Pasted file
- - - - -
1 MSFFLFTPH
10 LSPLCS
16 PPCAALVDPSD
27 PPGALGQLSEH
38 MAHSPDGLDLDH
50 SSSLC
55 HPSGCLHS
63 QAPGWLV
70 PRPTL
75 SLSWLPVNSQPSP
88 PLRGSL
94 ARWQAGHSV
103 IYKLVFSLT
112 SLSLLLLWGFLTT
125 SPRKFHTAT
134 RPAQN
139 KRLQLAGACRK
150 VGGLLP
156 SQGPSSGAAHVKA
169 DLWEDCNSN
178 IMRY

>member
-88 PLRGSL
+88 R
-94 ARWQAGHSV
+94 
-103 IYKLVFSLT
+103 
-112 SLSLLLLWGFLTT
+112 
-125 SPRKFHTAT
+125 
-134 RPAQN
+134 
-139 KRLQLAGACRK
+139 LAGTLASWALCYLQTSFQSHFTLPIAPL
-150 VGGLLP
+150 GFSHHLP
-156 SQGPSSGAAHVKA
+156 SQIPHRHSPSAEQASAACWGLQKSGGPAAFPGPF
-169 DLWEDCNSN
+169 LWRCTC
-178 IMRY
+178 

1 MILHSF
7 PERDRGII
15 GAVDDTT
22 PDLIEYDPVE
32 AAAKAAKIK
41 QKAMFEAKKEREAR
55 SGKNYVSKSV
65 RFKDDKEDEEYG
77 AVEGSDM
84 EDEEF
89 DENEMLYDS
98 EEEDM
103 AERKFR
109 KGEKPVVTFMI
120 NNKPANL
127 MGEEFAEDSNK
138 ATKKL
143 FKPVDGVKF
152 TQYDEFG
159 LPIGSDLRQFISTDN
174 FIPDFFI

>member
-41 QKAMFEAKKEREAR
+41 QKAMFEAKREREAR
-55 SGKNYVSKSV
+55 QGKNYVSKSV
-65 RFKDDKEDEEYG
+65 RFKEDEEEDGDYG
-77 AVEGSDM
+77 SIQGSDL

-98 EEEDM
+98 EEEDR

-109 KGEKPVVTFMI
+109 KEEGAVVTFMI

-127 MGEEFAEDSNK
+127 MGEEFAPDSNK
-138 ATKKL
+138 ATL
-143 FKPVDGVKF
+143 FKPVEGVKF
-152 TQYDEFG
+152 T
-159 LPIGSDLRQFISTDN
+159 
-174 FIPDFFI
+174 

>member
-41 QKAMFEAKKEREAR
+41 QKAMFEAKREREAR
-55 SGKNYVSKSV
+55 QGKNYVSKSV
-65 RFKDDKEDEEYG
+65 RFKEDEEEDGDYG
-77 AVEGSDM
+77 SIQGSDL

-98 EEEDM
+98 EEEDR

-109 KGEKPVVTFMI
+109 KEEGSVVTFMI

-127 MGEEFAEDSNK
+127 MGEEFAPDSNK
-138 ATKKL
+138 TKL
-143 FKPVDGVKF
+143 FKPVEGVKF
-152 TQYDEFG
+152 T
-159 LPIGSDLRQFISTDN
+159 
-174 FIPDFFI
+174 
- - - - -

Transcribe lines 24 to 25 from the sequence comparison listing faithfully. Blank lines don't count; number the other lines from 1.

+88 R
-94 ARWQAGHSV